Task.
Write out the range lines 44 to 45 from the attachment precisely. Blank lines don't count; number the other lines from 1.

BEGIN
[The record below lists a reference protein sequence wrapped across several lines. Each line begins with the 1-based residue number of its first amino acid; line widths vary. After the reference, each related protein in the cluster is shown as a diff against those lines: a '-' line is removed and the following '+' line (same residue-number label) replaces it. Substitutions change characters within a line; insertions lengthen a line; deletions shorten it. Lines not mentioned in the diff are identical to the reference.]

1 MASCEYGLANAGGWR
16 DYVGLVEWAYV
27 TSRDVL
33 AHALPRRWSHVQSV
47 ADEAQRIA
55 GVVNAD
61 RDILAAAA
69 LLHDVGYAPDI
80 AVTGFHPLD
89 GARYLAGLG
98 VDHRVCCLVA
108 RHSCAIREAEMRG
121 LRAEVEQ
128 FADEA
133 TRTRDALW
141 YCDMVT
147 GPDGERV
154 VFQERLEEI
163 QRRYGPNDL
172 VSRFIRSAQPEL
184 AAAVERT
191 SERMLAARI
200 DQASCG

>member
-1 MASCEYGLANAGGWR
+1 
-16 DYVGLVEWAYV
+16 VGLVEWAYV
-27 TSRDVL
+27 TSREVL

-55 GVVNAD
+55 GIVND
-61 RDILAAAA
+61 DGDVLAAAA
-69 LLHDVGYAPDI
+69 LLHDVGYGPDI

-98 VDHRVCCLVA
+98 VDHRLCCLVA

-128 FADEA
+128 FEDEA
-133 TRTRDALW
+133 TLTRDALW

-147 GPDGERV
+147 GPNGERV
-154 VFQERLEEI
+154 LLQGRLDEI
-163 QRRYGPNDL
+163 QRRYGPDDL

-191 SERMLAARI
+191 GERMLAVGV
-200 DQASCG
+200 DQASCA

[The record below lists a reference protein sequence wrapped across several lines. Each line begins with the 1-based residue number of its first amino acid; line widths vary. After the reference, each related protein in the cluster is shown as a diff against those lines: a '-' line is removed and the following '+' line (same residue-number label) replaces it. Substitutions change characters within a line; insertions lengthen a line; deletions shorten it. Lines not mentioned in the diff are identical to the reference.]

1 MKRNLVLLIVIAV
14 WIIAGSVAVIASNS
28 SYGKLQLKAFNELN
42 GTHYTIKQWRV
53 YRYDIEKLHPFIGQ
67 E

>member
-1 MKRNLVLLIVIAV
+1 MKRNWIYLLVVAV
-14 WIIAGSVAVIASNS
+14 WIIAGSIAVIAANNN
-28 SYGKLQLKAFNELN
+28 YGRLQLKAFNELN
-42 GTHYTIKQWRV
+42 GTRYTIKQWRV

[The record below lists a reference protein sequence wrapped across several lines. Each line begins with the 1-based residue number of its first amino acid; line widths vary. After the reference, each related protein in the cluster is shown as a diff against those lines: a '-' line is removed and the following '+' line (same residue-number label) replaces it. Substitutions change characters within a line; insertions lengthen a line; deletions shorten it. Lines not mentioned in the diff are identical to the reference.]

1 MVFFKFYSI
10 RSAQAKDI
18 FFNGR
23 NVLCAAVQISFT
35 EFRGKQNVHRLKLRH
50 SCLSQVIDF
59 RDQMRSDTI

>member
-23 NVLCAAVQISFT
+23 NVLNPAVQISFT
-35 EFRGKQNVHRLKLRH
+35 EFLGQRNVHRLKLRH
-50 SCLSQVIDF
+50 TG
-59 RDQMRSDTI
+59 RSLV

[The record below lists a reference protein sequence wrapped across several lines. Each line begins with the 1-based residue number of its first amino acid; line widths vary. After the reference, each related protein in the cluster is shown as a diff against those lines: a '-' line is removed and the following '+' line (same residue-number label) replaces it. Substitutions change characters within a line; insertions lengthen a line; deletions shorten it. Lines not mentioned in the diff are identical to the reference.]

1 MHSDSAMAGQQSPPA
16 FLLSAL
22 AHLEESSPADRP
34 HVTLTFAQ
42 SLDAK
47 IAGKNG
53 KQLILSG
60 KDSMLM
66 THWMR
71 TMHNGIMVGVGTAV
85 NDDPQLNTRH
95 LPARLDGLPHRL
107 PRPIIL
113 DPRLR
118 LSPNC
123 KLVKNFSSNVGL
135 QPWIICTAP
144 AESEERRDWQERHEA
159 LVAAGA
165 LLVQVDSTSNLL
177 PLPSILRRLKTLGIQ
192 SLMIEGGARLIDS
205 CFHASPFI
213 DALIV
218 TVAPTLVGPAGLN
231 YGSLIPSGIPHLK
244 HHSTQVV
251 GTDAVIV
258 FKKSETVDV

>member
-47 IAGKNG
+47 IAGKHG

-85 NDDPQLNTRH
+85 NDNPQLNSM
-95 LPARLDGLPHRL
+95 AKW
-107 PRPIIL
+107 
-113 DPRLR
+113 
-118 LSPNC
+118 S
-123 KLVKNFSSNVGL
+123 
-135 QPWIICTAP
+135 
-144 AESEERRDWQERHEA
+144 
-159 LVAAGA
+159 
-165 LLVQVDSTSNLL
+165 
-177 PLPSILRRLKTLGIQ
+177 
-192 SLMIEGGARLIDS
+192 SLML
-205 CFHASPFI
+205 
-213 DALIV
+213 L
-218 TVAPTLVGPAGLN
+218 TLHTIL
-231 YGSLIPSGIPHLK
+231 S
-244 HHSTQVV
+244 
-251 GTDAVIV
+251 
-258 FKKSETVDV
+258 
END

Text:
-147 GPDGERV
+147 GPNGERV